Buttigieg tepid on legislation to codify Roe v. Wade

When asked whether he supported codifying the 1973 Roe v. Wade abortion rights Supreme Court decision, presidential candidate Pete ButtigiegPeter (Pete) Paul ButtigiegKamala Harris won’t participate in Fox News town hall: report Political editor says DC, NY media have ‘inflated’ coverage of Buttigieg Poll: Biden leads Trump by double digits in Pennsylvania MORE said while visiting Chicago that such an idea should be “taken seriously” but did not directly say whether he supported it. 

“I think that’s something that deserves to be taken seriously. I haven’t seen the full range of ideas on how to do that,” the mayor of South Bend, Ind., said of codifying the decision. 

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“Some people think it has to be in the Constitution itself as a right to privacy, for example. Obviously, that could be achieved legislatively, but with those rights under assault, I think the full range of responses needs to be contemplated because we can’t just keep having this play out one Supreme Court point at a time,” he added. 

However, he also spoke out against the newly-signed Alabama law banning most abortions, now the most restrictive in the country.

“But I must say that I don’t think that you are free in this country if your reproductive health can be criminalized by government … And to see in Alabama that if someone is raped and she seeks an abortion, the doctor who treats her will be penalized with a longer prison term than her rapist, makes me question whether the discussion about freedom in this country has gone off the rails,” he said.

Other 2020 contenders including Sens. Kirsten GillibrandKirsten Elizabeth GillibrandHillicon Valley: Trump signs order to protect US networks from Chinese tech | Huawei downplays order | Trump declines to join effort against online extremism | Facebook restricts livestreaming | FCC proposes new tool against robocalls Overnight Health Care — Presented by Campaign for Accountability — Alabama bill heats up fight over abortion | 2020 Dems blast bill | ACLU challenges Ohio abortion law | NC sues e-cig maker Juul | Flurry of activity on surprise medical bills Kamala Harris won’t participate in Fox News town hall: report MORE (D-N.Y.) and Cory BookerCory Anthony BookerSanders the latest to voice support for breaking up Facebook Hillicon Valley: Trump signs order to protect US networks from Chinese tech | Huawei downplays order | Trump declines to join effort against online extremism | Facebook restricts livestreaming | FCC proposes new tool against robocalls Booker: Alabama abortion bill part of a ‘coordinated attack’ MORE (D-N.J.) said they support codifying the decision following a series of anti-abortion laws.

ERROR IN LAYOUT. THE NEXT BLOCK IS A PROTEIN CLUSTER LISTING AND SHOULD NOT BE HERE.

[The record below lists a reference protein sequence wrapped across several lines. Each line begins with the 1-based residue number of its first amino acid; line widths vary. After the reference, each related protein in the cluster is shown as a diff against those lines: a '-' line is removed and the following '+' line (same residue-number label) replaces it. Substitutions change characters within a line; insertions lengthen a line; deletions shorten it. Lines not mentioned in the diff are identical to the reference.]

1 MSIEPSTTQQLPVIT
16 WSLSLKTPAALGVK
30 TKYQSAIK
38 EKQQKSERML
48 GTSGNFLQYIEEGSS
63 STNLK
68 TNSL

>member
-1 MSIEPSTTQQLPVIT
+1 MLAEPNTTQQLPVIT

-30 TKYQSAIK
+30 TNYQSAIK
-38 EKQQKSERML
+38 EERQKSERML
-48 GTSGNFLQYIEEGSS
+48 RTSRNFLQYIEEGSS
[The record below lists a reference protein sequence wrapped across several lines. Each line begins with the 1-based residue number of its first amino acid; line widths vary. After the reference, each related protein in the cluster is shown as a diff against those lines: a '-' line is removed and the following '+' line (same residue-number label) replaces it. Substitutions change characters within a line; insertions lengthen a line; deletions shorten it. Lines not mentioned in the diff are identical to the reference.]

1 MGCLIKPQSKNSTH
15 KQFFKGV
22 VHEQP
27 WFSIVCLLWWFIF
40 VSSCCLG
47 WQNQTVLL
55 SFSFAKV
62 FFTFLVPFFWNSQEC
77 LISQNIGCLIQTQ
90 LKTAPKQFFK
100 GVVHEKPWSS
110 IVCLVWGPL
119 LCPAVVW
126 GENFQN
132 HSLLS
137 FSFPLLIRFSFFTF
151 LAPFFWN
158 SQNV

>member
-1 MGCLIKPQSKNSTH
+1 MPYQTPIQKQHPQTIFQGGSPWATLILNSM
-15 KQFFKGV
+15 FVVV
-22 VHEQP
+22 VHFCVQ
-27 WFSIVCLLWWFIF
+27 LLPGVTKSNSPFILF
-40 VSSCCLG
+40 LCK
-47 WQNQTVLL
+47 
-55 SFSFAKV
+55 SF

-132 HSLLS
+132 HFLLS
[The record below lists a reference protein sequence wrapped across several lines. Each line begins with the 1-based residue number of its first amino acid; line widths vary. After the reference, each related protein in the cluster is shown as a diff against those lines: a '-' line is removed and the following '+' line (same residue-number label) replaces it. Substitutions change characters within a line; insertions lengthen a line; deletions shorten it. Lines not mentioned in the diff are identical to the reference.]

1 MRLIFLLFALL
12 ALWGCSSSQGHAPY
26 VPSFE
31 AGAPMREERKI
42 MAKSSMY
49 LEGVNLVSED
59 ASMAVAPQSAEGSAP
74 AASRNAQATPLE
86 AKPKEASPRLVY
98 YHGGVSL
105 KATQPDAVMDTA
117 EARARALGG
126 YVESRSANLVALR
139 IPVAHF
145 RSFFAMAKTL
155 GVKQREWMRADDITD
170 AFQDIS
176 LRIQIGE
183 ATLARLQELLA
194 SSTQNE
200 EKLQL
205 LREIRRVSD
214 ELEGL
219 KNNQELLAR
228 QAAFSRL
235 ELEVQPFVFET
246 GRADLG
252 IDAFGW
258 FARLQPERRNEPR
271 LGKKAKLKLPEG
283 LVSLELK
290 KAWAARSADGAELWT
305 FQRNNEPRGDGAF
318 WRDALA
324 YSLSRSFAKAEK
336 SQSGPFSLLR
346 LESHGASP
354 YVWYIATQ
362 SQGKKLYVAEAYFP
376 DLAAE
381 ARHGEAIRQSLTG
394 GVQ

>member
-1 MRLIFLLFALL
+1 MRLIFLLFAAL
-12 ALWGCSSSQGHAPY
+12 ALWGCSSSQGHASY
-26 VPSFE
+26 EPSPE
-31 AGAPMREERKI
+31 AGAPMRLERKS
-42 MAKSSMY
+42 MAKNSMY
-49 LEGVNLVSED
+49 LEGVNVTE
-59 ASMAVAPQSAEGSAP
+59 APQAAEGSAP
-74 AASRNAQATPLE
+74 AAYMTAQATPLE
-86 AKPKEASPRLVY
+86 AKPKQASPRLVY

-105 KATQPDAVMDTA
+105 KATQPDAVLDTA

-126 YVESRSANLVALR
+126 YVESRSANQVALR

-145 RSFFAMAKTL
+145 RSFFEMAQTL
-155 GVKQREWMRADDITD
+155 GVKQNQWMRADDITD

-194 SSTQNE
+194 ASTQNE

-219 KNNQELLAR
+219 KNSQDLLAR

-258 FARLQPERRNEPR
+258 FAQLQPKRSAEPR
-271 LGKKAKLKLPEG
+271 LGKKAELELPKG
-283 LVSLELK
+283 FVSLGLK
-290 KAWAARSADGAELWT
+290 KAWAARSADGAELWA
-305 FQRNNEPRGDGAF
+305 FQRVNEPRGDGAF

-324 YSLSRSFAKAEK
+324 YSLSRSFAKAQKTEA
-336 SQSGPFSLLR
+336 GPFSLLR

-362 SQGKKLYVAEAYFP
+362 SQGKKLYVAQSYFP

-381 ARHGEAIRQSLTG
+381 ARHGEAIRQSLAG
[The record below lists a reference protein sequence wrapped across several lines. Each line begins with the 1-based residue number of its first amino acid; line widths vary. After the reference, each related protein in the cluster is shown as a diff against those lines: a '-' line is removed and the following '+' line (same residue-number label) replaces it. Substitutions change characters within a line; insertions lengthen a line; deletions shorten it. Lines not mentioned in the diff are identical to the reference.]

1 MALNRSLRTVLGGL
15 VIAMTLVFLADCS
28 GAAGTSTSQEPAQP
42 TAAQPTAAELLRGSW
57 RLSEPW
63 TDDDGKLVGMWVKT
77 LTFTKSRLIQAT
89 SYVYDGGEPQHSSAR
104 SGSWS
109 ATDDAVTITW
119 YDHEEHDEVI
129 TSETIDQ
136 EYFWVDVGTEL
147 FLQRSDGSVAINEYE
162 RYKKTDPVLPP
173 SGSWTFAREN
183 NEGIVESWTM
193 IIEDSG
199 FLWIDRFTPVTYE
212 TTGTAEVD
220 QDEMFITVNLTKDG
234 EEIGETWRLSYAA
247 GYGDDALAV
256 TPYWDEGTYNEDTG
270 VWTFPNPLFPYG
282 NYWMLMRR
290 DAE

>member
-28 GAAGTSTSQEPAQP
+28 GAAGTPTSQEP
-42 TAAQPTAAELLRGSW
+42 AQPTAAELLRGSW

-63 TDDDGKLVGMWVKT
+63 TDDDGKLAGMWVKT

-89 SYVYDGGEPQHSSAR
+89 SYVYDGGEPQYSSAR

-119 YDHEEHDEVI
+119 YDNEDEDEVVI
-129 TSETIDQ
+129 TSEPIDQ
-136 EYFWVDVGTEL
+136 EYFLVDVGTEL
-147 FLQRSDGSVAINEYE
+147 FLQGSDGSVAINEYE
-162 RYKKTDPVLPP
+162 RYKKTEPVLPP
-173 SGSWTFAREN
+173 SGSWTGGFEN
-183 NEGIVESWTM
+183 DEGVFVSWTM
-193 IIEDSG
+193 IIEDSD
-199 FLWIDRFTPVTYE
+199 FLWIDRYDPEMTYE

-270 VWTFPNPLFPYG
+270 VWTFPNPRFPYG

“As President, I will codify Roe v. Wade into law to make it clear beyond the shadow of a doubt that women in this country have a guaranteed right to abortion,” Gillibrand said while speaking at the Georgia Statehouse, according to a transcript of her remarks. 

Booker told BuzzFeed News in an interview that as president he would also make Roe v. Wade a national law, even if it is overturned by the Supreme Court.  

“Right now I am calling for it, even though obviously with Mitch McConnellAddison (Mitch) Mitchell McConnellTop Republican says Senate unlikely to vote on any election security bills Senate confirms controversial 9th Circuit pick without blue slips Pence, McConnell eulogize Sen. Richard Lugar MORE and a [majority Republican] Senate, we would not see a vote,” he said. “We need to pass it through the House and Senate, and I look forward to signing that law when I become president.”

Alabama Gov. Kay Ivey (R) on Wednesday signed a bill banning almost all abortions into law. Some believe that the bill could present a legal challenge to the Roe v. Wade ruling and give the Supreme Court a chance to overturn the ruling. Other states, including Georgia have recently advanced or passed legislation banning abortion once a fetal heartbeat is detected, often about six weeks into pregnancy. 

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Buttigieg, Booker and Gillibrand are among more than 20 people competing for the Democratic Party’s 2020 presidential nomination. 

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